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Trying to complain about United Airlines...help !

London, United...
Level Contributor
1 post
33 reviews
Trying to complain about United Airlines...help !

Hi can anybody please giv me some advise with regard to complaining about United. I have spent ages on the phone and have truely been talking to robots andI have sent e-mails with no reply . Has anyone ever had a complaint sucessfully resolved? If so how did you do it. I really think this airline just does not care.

279 replies to this topic
Destination Expert
for Pompano Beach
Level Contributor
1,096 posts
50 reviews
1. Re: Trying to complain about United Airlines...help !

Go online, find out who the president/CEO of the airline is and send them a physical letter that is politely written and details your issue and documenting all the times you've tried to contact them and gotten no response. No guarantee that it will work but sometimes a written letter mailed that is polite to the point makes a difference. Also if they have return receipt in England pay extra for that. In the US it requires a signature so you have proof someone received it. If you don't have return receipt send it via Fed Ex and require a signature. Good luck!

Edited: 9:17 pm, May 14, 2012
Altamonte Springs...
Destination Expert
for Saint Augustine
Level Contributor
13,604 posts
34 reviews
2. Re: Trying to complain about United Airlines...help !

What GK95 says makes a lot of sense. I recently had a complaint with another airline and mailed a letter to the Senior Vice President (by name) and the dispute was resolved in my favor.

The real experts are found on Flyertalk. Register and post this question here: flyertalk.com/forum/…

They are serious travelers and I have no doubt someone will have the full contact information.

New Jersey
Level Contributor
276 posts
27 reviews
3. Re: Trying to complain about United Airlines...help !

same thing happened to me long letter, on hold for an hour and a half and no response. Terrible situation w/United taking over Continental

Houston, Texas
Destination Expert
for Air Travel, Business Travel
Level Contributor
7,963 posts
85 reviews
4. Re: Trying to complain about United Airlines...help !

Hold times are getting shorter at United.

Sending email/letters through to Senior executive most certainly does not get their attention as 99.9% of the correspondance is funneled through the normal channels, despite to whom it is addressed. They simply do not have the time to look at, let alone become involved with even the smallest fraction of the communication they are sent.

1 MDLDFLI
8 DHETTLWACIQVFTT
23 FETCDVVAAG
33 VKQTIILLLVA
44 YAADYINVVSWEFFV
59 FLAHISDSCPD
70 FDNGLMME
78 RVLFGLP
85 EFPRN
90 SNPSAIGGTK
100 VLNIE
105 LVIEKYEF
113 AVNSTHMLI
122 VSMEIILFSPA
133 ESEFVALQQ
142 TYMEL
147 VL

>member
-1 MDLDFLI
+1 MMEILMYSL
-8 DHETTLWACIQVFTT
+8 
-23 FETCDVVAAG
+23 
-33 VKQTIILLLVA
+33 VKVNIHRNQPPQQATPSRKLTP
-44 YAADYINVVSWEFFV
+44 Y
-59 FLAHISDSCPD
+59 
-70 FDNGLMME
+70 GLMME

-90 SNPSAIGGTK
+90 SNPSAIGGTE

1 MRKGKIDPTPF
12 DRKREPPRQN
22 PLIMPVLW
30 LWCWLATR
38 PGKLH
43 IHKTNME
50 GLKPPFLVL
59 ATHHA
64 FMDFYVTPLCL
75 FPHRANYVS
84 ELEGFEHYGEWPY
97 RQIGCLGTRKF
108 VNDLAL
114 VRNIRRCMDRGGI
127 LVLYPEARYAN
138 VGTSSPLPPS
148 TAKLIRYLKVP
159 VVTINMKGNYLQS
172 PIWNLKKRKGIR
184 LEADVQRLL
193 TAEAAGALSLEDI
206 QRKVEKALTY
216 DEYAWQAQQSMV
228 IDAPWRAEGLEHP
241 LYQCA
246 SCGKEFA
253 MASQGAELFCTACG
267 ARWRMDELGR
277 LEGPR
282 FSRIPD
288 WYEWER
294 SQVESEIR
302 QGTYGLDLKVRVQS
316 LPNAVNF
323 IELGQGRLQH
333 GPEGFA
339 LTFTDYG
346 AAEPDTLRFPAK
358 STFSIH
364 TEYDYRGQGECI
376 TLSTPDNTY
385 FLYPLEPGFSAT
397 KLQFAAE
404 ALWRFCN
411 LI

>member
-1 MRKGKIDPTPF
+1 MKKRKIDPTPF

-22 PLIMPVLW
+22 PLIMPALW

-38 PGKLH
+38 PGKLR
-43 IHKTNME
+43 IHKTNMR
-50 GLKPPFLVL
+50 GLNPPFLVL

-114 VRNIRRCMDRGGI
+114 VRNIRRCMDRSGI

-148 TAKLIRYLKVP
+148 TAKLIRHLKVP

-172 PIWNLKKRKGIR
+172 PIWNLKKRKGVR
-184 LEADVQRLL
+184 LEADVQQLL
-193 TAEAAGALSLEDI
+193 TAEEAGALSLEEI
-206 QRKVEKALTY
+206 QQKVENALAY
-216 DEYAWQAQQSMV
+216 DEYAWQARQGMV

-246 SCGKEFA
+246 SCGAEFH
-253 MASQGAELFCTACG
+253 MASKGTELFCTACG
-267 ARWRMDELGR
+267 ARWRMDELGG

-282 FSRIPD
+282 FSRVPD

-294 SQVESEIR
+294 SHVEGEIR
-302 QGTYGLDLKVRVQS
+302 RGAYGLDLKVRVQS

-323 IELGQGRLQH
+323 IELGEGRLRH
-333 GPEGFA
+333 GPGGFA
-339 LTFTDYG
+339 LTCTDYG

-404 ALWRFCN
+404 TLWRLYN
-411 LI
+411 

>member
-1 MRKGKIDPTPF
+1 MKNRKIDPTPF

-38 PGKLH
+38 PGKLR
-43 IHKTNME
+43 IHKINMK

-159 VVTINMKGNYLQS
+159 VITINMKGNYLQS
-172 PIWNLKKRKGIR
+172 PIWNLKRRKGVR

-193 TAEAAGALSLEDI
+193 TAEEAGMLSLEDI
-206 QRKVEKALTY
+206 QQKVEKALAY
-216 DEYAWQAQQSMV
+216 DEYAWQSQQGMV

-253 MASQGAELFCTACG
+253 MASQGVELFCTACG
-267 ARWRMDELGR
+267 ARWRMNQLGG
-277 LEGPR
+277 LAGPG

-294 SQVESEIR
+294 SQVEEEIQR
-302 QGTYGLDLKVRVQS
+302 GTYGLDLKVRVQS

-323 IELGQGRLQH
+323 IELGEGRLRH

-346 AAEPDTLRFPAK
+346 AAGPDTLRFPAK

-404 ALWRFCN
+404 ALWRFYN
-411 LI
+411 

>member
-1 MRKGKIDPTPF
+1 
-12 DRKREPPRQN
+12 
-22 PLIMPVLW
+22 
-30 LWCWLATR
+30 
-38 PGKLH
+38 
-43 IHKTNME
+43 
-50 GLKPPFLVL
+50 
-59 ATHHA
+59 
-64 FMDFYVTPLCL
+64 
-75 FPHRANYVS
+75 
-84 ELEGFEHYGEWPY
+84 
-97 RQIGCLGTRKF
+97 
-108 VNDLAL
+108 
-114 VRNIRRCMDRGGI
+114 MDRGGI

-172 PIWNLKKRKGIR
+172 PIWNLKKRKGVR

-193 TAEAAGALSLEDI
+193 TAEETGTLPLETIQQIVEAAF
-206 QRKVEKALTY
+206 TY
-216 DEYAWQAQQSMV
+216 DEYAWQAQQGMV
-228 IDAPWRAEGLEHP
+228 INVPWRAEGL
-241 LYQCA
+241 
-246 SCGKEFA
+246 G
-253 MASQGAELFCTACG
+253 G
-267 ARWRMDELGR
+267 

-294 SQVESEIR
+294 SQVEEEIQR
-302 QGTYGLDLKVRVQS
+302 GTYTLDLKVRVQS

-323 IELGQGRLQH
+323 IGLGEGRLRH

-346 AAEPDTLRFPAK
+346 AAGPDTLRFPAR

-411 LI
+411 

Successful resolution of a complaint sent does not mean that the addressee caused the success. It is not a causative factor any more than eating processed cheese spread immediately after hitting send would influence results. A successful settlement is more likely attributed to a sound, factual and unemotional presentation of the issue... an issue that deserves resolution in your favor.

Actually, the real experts are found on MilePoint.com, no longer as much on Flyertalk.com. FT has become a whinging, whiney, you-got-peanutbutter-in-my-chocolate sort of place, especially where United is concerned.

Destination Expert
for Bangkok, Air Travel, Thailand
Level Contributor
15,057 posts
73 reviews
5. Re: Trying to complain about United Airlines...help !


One note about the use of mail.. Overall, I am against the idea of addressing a first written correspondence to a CEO or similar level person.. Yes, you've been unsuccessful via other methods-- online, etc.. but when it comes to written, I'd try to give "the process" a chance to work..

Yes, some DO get immediate action by addressing it to the CEO, that's true.... but I can tell you having spent time in that type of department within my own carrier, that the overwhelming percentage of letters that are routed outside of the traditional channels-- to the CEO, to some alternate address, etc.. are commonly delayed until they are routed back into the proper channel.. that is, rightly or wrongly, one of the issues in dealing with an organization of that size...

A paper letter does tend to take longer to get resolution as it has to work its way thru the channels.. but you do also create a paper trail later on; should that become necessary,.

One note about Registered versus the more expensive Restricted delivery options..

Sending Registered mail is fine-- you'll get an rubber stamped signature from their mail room (they get lots of mail that requires signatures) on that green post card that you will get back in the mail a few days after your letter is delivered... BUT..... I wouldn't waste money on RESTRICTED delivery (in the US there is both Registered and Restricted).